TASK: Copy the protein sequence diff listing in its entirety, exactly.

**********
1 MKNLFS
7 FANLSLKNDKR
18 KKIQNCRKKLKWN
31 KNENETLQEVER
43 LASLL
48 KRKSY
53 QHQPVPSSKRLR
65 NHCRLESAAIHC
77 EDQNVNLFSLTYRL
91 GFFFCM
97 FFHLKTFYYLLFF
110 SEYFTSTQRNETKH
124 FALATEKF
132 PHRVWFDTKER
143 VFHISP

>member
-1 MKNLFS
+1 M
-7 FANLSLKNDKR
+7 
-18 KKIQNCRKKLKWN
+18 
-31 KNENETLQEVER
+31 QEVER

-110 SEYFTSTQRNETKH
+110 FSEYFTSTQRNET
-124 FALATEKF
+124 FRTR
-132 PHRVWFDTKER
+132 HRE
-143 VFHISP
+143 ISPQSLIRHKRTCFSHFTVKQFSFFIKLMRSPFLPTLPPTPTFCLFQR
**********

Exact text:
1 MKNLFS
7 FANLSLKNDKR
18 KKIQNCRKKLKWN
31 KNENETLQEVER
43 LASLL
48 KRKSY
53 QHQPVPSSKRLR
65 NHCRLESAAIHC
77 EDQNVNLFSLTYRL
91 GFFFCM
97 FFHLKTFYYLLFF
110 SEYFTSTQRNETKH
124 FALATEKF
132 PHRVWFDTKER
143 VFHISP

>member
-1 MKNLFS
+1 M
-7 FANLSLKNDKR
+7 
-18 KKIQNCRKKLKWN
+18 
-31 KNENETLQEVER
+31 QEVER

-110 SEYFTSTQRNETKH
+110 FSEYFTSTQRNET
-124 FALATEKF
+124 FRTR
-132 PHRVWFDTKER
+132 HRE
-143 VFHISP
+143 ISPQSLIRHKRTCFSHFTVKQFSFFIKLMRSPFLPTLPPTPTFCLFQR